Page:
Insertion Sort vs Bubble Sort
In this article, we will see the major differences between Insertion Sort and Bubble Sort. Before that, let’s have a quick overview of what these sorting algorithms are and what’s the idea behind them.
What is Insertion Sort?
Insertion Sort – In Insertion sort, we select all elements of the unsorted array and place them at their correct position in the sorted array. After each iteration, the sorted array’s size increases and the unsorted array's size decreases. The pseudocode of the insertion sort function is given below:
Insertion sort (a[], n)
{
For j 1 to n1
{
Key = a[j]
i = j  1
While i > 1 and a[i] > key
{
a[i + 1] = a[i]
i = i – 1
}
a[i + 1] = Key
}
} // Where n is the size of the array
The forloop runs from 1 to n1 and the whileloop runs from i = j1 to 0. After complete execution of the internal whileloop, the element at the jth index is placed at its correct position in the sorted array.
Let’s understand the above idea through an example
Consider an unsorted array a[] = {25, 10, 12, 18, 6}. Let’s apply insertion sort on it:
 First Iteration – j = 1, i = 0 to 0, and Key = a[j] = a[1] = 10
 Here, i is greater than 1 and a[i = 0] = 25 > key = 10. The condition of while loop is satisfied, we place 25 at index 1, and decrement i by 1.
 Now, i is equal to 1, hence the condition is not satisfied. We execute the last statement. a[i + 1] = a[1 + 1] = a[0] = Key = 10. Now, the array will be like as shown in figure.
 Second Iteration – j = 2, i = 1 to 0, and Key = a[2] = 12.
 Here, i = 1, a[i] = 25 > Key, the whilecondition is satisfied. We execute a[1+1] = a[1] = 25 and i = 11 = 0.
 Now, i = 0 and a[0] = 10 < key = 12. The while condition is not satisfied. We execute the last statement, a[i+1] = a[0+1] = 12.
 Third Iteration – j = 3, i = 2 to 0, and Key = a[3] = 18
 Here, i = 2, a[i] = 25 > Key = 18. The while condition is satisfied. We execute a[2+1] = a[2] = 25 and i = 2  1 = 1
 Now, i = 1, a[i] = 12 < Key = 18. The while condition is not satisfied. We execute the last statement, a[i + 1] = a[1 + 1] = 18.
 Fourth Iteration – j = 4, i = 3 to 0, and Key = a[4] = 6.
 Here, i = 3, a[i] = 25 > Key = 6. The while condition is satisfied. We execute a[3 + 1] = a[3] = 25 and i = 3  1 = 2.
 Now, i = 2, a[i] = 18 > Key = 6. The while condition is satisfied. We execute a[2 + 1] = a[2] = 18 and i = 2  1 = 1.
 Now, i = 1, a[i] = 12 > Key = 6. The while condition is satisfied. We execute a[1 + 1] = a[1] = 12 and i = 1  1 = 0.
 Now, i = 0, a[i] = 10 > Key = 6. The while condition is satisfied. We execute a[0 + 1] = a[0] = 10 and i = 0  1 = 1.
 Now, i is equal to 1, hence the condition is not satisfied. We execute the last statement. a[i + 1] = a[1 + 1] = a[0] = Key = 6. Now, the array will be like as shown in figure.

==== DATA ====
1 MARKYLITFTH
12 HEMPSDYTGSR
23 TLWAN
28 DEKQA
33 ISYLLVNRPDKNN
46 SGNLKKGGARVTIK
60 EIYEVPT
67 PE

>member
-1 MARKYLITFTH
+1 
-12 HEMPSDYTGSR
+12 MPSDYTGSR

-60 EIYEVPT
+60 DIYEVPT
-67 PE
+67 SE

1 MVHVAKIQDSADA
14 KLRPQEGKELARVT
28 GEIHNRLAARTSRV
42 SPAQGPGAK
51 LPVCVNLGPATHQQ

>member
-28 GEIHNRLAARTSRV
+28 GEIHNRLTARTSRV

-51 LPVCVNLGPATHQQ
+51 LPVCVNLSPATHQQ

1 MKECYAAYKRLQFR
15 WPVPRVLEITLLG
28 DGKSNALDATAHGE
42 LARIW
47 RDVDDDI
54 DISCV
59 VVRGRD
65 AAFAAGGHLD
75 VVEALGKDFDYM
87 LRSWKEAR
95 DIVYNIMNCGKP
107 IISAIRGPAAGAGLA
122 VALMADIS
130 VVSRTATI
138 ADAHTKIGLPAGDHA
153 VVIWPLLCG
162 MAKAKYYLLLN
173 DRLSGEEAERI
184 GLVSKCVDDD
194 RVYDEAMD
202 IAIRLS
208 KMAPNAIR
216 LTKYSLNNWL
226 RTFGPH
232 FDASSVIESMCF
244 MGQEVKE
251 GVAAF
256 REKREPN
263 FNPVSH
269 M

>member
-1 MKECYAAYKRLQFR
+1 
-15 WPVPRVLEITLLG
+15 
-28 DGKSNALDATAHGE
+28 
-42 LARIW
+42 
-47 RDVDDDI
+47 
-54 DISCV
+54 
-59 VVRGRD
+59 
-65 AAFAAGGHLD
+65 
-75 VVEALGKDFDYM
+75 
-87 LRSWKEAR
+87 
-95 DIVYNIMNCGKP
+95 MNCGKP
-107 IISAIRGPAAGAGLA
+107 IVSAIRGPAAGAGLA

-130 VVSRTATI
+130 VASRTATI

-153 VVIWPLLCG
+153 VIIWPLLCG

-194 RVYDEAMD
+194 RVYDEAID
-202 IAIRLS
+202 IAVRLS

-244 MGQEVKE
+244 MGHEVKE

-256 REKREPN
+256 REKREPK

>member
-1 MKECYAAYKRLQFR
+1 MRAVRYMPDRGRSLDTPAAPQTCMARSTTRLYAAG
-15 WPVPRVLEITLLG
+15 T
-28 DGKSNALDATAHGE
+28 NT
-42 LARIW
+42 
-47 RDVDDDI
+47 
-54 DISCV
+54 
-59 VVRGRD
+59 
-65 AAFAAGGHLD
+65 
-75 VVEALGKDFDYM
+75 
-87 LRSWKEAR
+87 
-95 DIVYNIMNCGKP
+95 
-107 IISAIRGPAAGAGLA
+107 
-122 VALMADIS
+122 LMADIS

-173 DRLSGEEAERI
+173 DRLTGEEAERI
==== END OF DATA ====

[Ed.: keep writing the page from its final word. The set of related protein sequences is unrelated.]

After complete execution of the 4^{th} iteration, we get our sorted array.
What is Bubble Sort?
Bubble Sort – In bubble sort, it continuously compares two adjacent elements and swaps them if they are not in the right order on each iteration. On each pass, it places the largest value at the end of the unsorted array. The pseudocode of the bubble sort function is given below:
Bubble Sort (int a[], int n)
{
For i =1 to n1
{
for j = 0 to n  i – 1
{
If a[j] > a[j + 1]
swap (a[j], a[j + 1])
}
}
} // Where n is the size of the array
We can clearly see in the above pseudocode that the external for loop starts from 1 and ends at n  1, and the internal forloop starts from 0 and ends at n  i  1.
Let’s understand the above idea through an example:
Consider an unsorted array a[5] = {25, 10, 12, 18, 6}. Let’s sort this array using bubble sort.
 First Iteration – i = 1, j 0 to n – 1 – 1 = 3.
 j = 0. Here, a[0] = 25 and a[1] = 10 and 25 > 10, Ifcondition is satisfied, we swap these values.
 j = 1. Here, a[1] = 25 and a[2] = 12 and 25 > 12, Ifcondition is satisfied, we swap these values.
 j = 2. Here, a[2] = 25 and a[3] = 18 and 25 > 18, Ifcondition is satisfied, we swap these values:
 j = 3. Here, a[3] = 25 and a[4] = 6 and 25 > 16, Ifcondition is satisfied, we swap these values:
 Second Iteration – i = 2, j = 0 to 2
 j = 0. Here, a[0] = 10 and a[1] = 12 and 10 < 12, Ifcondition is not satisfied, no swapping occurs:
 j = 1. Here, a[1] = 12 and a[2] = 18 and 12 < 18, Ifcondition is not satisfied, no swapping occurs:
 j = 2. Here, a[2] = 18 and a[3] = 6 and 18 > 6, Ifcondition is satisfied, we swap these values:
 Third Iteration – i = 3, j 0 to 1
 j = 0. Here, a[0] = 10 and a[1] = 12 and 10 < 12, Ifcondition is not satisfied, no swapping occurs:
 j = 1. Here, a[1] = 12 and a[2] = 6 and 12 > 6, Ifcondition is satisfied, we swap these values:
 Fourth Iteration – i = 4, j 0 to 0
 j = 0. Here, a[0] = 10 and a[1] = 6 and 10 > 6, Ifcondition is satisfied, we swap these values.
After complete execution of the external for loop, we get a sorted array.
Differences between Insertion Sort and Bubble Sort:
The main differences between these two sorting techniques are listed below in the table:

Insertion Sort 
Bubble Sort 

Idea/ Approach 
The idea is to insert an element of the unsorted array at its correct position in the sorted array. 
The idea is to compare every place and place them in the right order. 

Time Complexity 
Best 
Average 
Worst 
Best 
Average 
Worst 
T(n) = O(n) 
T(n) = O(n^2) 
T(n) = O(n^2) 
T(n) = O(n) 
T(n) = O(n^2) 
T(n) = O(n^2) 

Space Complexity 
Worst Case: T(n) = O(1) 
Worst Case: T(n) = O(1) 

Efficiency 
More efficient than the Bubble Sort. 
Less Efficient than the Insertion Sort 

Speed 
Faster than the Bubble Sort as less comparison and swapping occur. 
Slower than the Insertion sort as more comparisons and swapping occur. 

Stability 
Stable – Element’s orders remain preserved 
Stable – Element’s Orders remain preserved 

Method 
The insertion method is used to sort an array. 
The comparison method is used to sort an array.